To be sure, a healthy level of egoism—also part of the individualistic world-view—protects Americans from blaming themselves too much. Americans tend to take credit for their successes while sidestepping fault when things go wrong more often than other peoples do; Americans tend to be especially “self-enhancing” (see, e.g., herehere, and here). Nonetheless, the sense of personal responsibility can lead many...

August 18, 2014 Six Shots in Michael Brown Simon Waxman

Detail from the independent autopsy of Michael Brown, by former New York City Chief Medical Examiner Michael Baden, assisted by Shawn Parcells.


Nothing was more exposed than the fallen body of Michael Brown, lain for hours on the hot asphalt of Ferguson, Missouri.

Nothing was more obscure than the circumstances of his death on August 9 at the hands of a police officer.

Now that is changing, with the release of the officer’s name and the publication today of an independent autopsy prepared, at the request of Brown’s family, by the former chief medical examiner of New York City.

But with this emerging clarity comes continued ambiguity. The autopsy shows that Officer Darren Wilson put at least six bullets into the unarmed Brown, all in the front of his body. This conflicts with eyewitness testimony from Dorian Johnson, an associate of Brown’s who was at the scene and claimed that the officer shot Brown in the back while he fled. And now, courtesy of the Ferguson police, there is a video out that shows the two men stealing cigars from a convenience store a few minutes before Brown was gunned down, a petty crime of which Wilson was not aware. All of this occurs amidst unrest and curfew enforced by...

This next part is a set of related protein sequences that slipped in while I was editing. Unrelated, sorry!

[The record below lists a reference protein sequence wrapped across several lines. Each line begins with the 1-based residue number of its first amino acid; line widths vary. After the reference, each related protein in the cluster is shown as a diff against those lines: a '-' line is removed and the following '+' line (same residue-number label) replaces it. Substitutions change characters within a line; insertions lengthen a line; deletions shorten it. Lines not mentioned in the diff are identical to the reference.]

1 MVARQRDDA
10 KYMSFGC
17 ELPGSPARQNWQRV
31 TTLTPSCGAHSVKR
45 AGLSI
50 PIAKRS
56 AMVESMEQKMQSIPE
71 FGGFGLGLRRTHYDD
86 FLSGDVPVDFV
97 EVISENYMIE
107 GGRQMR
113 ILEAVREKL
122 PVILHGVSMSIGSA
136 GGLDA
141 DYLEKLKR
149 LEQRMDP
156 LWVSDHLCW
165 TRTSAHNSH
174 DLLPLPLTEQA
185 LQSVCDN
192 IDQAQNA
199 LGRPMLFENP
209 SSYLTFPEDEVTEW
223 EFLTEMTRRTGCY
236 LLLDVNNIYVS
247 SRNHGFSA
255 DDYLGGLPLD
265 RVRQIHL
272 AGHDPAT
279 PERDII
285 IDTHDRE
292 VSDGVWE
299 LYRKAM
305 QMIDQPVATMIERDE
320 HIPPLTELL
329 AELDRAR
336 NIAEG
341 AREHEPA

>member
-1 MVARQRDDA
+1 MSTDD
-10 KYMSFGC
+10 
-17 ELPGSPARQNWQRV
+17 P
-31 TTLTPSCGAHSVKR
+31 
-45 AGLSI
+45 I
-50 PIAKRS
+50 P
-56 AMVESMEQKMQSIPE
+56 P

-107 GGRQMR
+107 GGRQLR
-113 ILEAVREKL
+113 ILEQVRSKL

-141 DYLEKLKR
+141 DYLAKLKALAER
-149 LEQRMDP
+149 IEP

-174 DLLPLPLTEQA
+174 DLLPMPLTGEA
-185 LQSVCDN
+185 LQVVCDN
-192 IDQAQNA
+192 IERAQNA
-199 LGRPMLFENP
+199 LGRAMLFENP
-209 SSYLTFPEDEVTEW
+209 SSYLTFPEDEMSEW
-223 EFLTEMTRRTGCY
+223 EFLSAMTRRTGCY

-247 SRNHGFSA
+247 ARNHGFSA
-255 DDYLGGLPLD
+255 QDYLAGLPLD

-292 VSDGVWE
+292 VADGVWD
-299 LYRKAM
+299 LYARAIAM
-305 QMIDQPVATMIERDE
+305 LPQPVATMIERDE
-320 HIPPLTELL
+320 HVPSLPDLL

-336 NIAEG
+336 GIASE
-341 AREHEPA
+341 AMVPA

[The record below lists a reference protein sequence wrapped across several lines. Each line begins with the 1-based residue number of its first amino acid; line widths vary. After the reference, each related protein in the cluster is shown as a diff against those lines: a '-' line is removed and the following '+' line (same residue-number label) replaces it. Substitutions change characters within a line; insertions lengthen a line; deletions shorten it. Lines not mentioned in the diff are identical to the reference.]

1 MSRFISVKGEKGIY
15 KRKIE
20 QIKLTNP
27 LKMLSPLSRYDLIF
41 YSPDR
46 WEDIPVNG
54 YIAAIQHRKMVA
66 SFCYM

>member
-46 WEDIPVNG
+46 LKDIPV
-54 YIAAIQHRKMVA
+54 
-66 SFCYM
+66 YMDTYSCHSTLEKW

August 14, 2014 Reply to "Libertarianism Is Very Strange" Claude S. Fischer

About six months ago, I had a column in the Boston Review called "Libertarianism is Very Strange." Many heated comments ensued, especially once a couple of libertarian blogs pointed their readers to the essay. I respond here briefly to two connected lines of critique that I think are substantial and important. (I set aside the comments that I am an idiot or that I shouldn’t address the topic until I had read the full libertarian canon.)

I had argued that libertarianism made historically and anthropologically unrealistic assumptions by placing the separate self at the center of its world view. One valid critique is that I was thereby rejecting the historic advances of individual liberty, waxing nostalgic for coercive communities. The other critique is that, by looking only backward to the way societies have existed, I had blindly foreclosed new possibilities. I reply below.


The column argued, in brief, that libertarianism’s philosophical anthropology, starting with the claim that “there is no social entity . . . . there are only individual people” (Robert Nozick), is historically and anthropologically dubious. Most human cultures by far understood and understand the...